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Author Topic: 7 years later no changes, no meds  (Read 1705 times)

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Offline Wazup

  • New Member
  • Posts: 1
7 years later no changes, no meds
« on: July 10, 2013, 09:57:06 PM »
Hi friends. I got the hiv in jan 2007 and I just got my labs back. VR12k CD4 1055 CD4% 28. My docs keep pushing meds, and they say it would be good to prevent inflammation. They're probably right but my numbers are so good, I'm probably foolishly hoping it will stay the same. Maybe I'll just be a non progressor Dr said my VR was too high to be nonprogressor but I don't want to believe it. Do you know of anyone with similar stats, did they progress? After how many years? I think I'll probably wait till I hit 700. If that ever happens...

Offline Rhaegar

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Re: 7 years later no changes, no meds
« Reply #1 on: July 10, 2013, 10:01:07 PM »
From my understanding, it's not really the CD4 count that you should concentrate on, but rather the viral load.  If you have 12,000 copies of the virus wandering around your body it's bound to cause inflammation of some sort. 

I've always been under the impression that you should do everything you can to suppress the virus.
05/19/2011: Diagnosed.  CD4 159   VL 284,000.
04/29/2013:  CD4 789,   VL <20

Offline jkinatl2

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  • Posts: 6,007
  • Doo. Dah. Dipp-ity.
Re: 7 years later no changes, no meds
« Reply #2 on: July 11, 2013, 12:10:45 AM »
You have terrific numbers and percentages, but please consider what your doctor says. Viral load is pretty important - arguably more important than your CD4 count at this point (you are WELL into the "normal" range).

Having a viral load in the thousands is a  stress to the body. Inflammation is a very important consideration, as we are learning how much of an inflammatory illness HIV is, and what short and long term damage that can so the body.

Of course, there is also the TAP point of view, Treatment As Prevention. With your virus in check, and your viral load undetectable, you will be nearly uninfectious.

You can certainly wait, with those numbers, but there is compelling evidence to start meds BEFORE your CD4 count falls beneath the threshold. Preserving your innate immune system might make a huge difference down the road. Of course, availability/access to meds, and affording them can also be problematic.

Whatever you decide, it's obvious that you have time to make an informed choice.
"Many people, especially in the gay community, turn to oral sex as a safer alternative in the age of AIDS. And with HIV rates rising, people need to remember that oral sex is safer sex. It's a reasonable alternative."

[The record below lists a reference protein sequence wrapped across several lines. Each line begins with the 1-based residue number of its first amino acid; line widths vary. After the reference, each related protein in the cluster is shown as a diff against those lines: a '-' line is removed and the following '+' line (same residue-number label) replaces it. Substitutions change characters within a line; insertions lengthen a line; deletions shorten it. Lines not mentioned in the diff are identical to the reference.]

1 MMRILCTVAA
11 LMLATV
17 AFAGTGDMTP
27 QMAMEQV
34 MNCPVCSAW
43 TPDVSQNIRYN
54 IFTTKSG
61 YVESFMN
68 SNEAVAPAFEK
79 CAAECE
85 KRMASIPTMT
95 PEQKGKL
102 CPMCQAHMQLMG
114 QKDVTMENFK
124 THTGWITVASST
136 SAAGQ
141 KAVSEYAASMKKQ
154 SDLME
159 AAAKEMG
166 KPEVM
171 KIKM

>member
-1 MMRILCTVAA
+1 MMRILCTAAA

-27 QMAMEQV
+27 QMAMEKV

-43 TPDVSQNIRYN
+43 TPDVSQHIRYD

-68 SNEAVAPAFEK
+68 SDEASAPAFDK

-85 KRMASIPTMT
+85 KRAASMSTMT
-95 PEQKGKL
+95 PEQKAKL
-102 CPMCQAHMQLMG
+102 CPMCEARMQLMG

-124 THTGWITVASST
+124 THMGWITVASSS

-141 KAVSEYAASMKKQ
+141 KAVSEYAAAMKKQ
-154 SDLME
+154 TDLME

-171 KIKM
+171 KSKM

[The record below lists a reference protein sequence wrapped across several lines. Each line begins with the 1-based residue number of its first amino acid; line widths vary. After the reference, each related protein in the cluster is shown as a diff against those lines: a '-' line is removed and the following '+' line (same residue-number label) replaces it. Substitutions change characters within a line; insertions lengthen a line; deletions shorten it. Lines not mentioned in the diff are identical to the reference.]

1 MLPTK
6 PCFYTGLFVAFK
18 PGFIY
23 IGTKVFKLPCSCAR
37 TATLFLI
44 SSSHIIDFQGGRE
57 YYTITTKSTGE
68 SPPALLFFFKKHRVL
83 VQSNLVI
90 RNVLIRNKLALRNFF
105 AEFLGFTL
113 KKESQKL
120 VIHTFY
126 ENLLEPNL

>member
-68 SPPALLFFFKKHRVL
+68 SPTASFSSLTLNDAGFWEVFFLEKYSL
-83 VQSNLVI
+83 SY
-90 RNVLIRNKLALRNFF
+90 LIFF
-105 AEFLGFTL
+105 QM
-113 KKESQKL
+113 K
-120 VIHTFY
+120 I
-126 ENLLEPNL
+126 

-Kimberly Page-Shafer, PhD, MPH

Welcome Thread

Offline weasel

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  • Posts: 1,873
Re: 7 years later no changes, no meds
« Reply #3 on: July 11, 2013, 12:29:22 PM »

    Hi   Wazup  , 

                       Speaking first hand of what may or may not  happen .

      I was infected in 1982   ,   I never really got sick like my friends did . 
      Working in construction I had plenty of energy , seems like more than
     the other guys and gals  did . 

       I went until    2004 before turning    Full Blown AIDS  , after I went on an
      Atkin's diet and lost 50 pounds , I went from 220 to 170 .   Worst thing I
     could have done !   I still think weight loss sets off AIDS .

      Anyway ..............  In all those years  I suffered  from inflammation  so badly.
       I lost  half my teeth , My  knees were in a constant state of looking like
      foot balls .  At times I could barely walk !   I suffered severe headaches , enough to have been treated  with   some horrid  potion to ease the pain .

     I my opinion    Starting    on  MEDS now is a good idea ! 
     The side effects are getting to be less and less , for the most part .

     Once the damage is done you can't undo it !   

                            Something to think about ,

" Live and let Live "

Offline newt

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  • the one and original newt
Re: 7 years later no changes, no meds
« Reply #4 on: July 11, 2013, 01:49:11 PM »
In all studies about risk of serious illness or death, every one of these shows the risk of these is not really different to HIV-negative people if your CD4 count is over 500.

At a high CD4 count, your CD4% is informative, and I would keep an eye on this esp if it dips below 25% and stays there. This would suggest your immune system is no longer coping so well with your HIV. A CD4% of around 27-39% is usually equivalent to a count of 500 or higher. A CD4% of under 25% usually is usually equivalent to a count of under 500.

The inflammation thing, yes there is a lot of small-scale clinical and academic science on this, but none of it is conclusive. None of it can tell you either way long-term whether or not starting meds early to knock the inflammation on the head matters. Not in a rigorous way.

70-80% of people with HIV will be recommended to start treatment (ie get to a CD4 count of 500- or under) within 10 years, average is about 5 years. A drop in CD4s, and rise in viral load, can be sudden. Don't be dismayed if it happens. That's how things go.

- matt
"The object is to be a well patient, not a good patient"


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